I'm a sucker for exotica. Not just the "fabricated soundscapes in a real world" that form the ostensible subject of David Toop's 1999 book about the stuff, although I've spent entire afternoons inhaling record dust in search of albums by Martin Denny, Arthur Lyman, Les Baxter, and kindred souls. Funeral music from Ghana, the Bauls of Bengal's messily ecstatic singing, penguins, flying saucer ring tones—any configuration of sound that hints at romance, intrigue, mystery, and adventure is water to my parched eustachian tubes, especially if it carries a hint or two of new realities just waiting to be broached. Hell, not only does my urethra still quiver a bit when I hear "Milkshake," but Soviet-era Armenian composer Aram Khatchaturian's score for the ballet Gayne once brought me to tears.
Mose Allison's "Hello There, Universe" did the same first time I heard it, with slightly different components—a combination of ambivalently hymnlike lyrics, a melodic devil's-advocate-food cake as big as the song's titular object, and the way he romanced his piano as though it were a harp conveniently capsized in space. Maybe a similar sentiment moved the Pixies to end "Allison" with, "And when the planet hit the sun/I saw the face of Allison/Allison/Allison." While nowhere near as lucrative as the Who's cover of his "Young Man's Blues," the 1990 ode was a far more cogent tribute, second only to Richard Farina's prescient nod in mid-'60s cult novel Been Down So Long It Looks Like Up to Me.
The 78-year-old singer-songwriter got off to a down-home enough start, on a tiny island near Tippo, Miss., working his grandfather's cotton fields by hand and mule while learning piano by ear. "The blues were in the air," Allison told an interviewer a few years back; slightly later influences Louis Jordan, Duke Ellington, and Al Haig flowed freely from the radio. Hardly one to stop at simple country blues/R&B/New Orleans jazz/bebop/post-bop fusion, he's never managed to stop soaking up all the commotion around him; the aforementioned 1970 tear-jerker drinks from the very pancultural springs that nourished John and Alice Coltrane. Even as early as Back Country Suite, the budding syncretist was plundering the planet for concepts; Bela Bartok's Hungarian Sketches inspired his 1957 debut's structure and sequencing.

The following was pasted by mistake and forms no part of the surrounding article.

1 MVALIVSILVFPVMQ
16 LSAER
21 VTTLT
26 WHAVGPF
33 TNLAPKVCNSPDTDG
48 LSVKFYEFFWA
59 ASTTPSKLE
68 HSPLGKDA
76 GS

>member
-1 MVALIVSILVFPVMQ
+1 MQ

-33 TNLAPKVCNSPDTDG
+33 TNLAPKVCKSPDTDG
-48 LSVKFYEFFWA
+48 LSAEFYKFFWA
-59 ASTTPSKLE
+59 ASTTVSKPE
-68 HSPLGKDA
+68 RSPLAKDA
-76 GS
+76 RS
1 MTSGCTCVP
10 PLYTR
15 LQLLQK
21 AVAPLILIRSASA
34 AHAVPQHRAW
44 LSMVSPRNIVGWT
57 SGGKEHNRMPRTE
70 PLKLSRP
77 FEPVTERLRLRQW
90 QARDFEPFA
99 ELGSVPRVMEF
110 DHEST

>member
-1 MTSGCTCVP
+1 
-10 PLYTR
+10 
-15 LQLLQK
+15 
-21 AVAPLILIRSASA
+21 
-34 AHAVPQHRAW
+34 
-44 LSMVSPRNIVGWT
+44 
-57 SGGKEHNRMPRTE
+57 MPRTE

Electrelane's everyday components are heady enough: eau de Neu!, tincture of Stereolab, lucky Sonic Youth dust, multilingual lyrics, and genteel European acoustica, all mingled in a consistently shifting admixture of sweetness and power. But as with their newly released fourth album, Axes (Too Pure), 2003's The Power Out finds the Brixton-based quartet pursuing the sublime with the assistance of the Chicago A Capella Choir for a song. "The Valleys" is redolent with the essence of early-mid-20th-century chromatist Ralph (pronounced "rafe") Vaughn Williams, whose Serenade to Music elicited tears from fuck music supremo Sergei Rachmaninoff at its 1917 premiere. Even with elevated harmonies and lofty lyrics lifted from a 1918 piece by WWI poetry ace Siefried Sassoon, "The Valleys" avoids corniness; the track's midtempo throb makes it perfect human sacrifice soundtrack music for an England with volcanoes.
On The Getty Address (Western Vinyl), 23-year-old New Haven resident Dave Longstreth sees Electrelane's bet and raises it considerably. The story behind his third release under the Dirty Projectors aegis is fascinating in itself, way too long to recount in detail, and free for the taking at www.westernvinyl.com. Suffice it to say that The Getty Address probably turned out better for all the delays that plagued it. Even with the aid of a wind septet, cello octet, and women's choir, a cut-up opera about Hernan Cortes, the conquest of the Aztec Nation, imperialism, environmental devastation, and Don Henley is not the sort of thing one builds in a week.
Considering its weighty subject matter, the album stays surprisingly juicy—mostly because its creator never lets his brow assume one position for long. Longstreth festoons opener "I Sit on the Ridge at Dusk" with swooping, vowel-and-labial-intensive choral acrobatics reminiscent of Les Baxter's arrangements for Yma Sumac's Voice of the Xtabay, drives "Warholian Wigs" with a stuttering parasamba cowbell, and punctuates "D. Henley's Dream" with guitar dizzy from a ride on the Ohio Players' "Love Rollercoaster." But it's his vocal style—an amalgam of Prince and Jeff Buckley so thoroughly, er, thought-out, it makes Xiu Xiu seem like David Allen Coe—that gives the Address 12 hotels on Marvin Gardens. Shades of Mose seep out of Longstreth's golden piehole as well—first on "Gilt Gold Scabs," more resolutely throughout "Tour Along the Potomac," a fruity, finger-popping confection that recalls Dr. Buzzard's Original Savannah Band in their gentler moments, complete with boy-girl duet.
Mose Allison plays Dimitriou's Jazz Alley at 7:30 p.m. and 9:30 p.m. Thurs., June 16–Sat., June 18, and at 6:30 p.m. and 8:30 p.m. Sun., June 19. $21.50–$23.50. Electrelane play Neumo's with Shoplifting and Sick Bees. at 8 p.m. Mon., June 13. $10. They also play an in-store at Easy Street Records Queen Anne, 20 Mercer St., 206-691-3279, at 4 p.m. Free. Dirty Projectors play Gallery 1412 with the Dead Science and Windupbird at 8 p.m. Wed., June 15. $5–$15.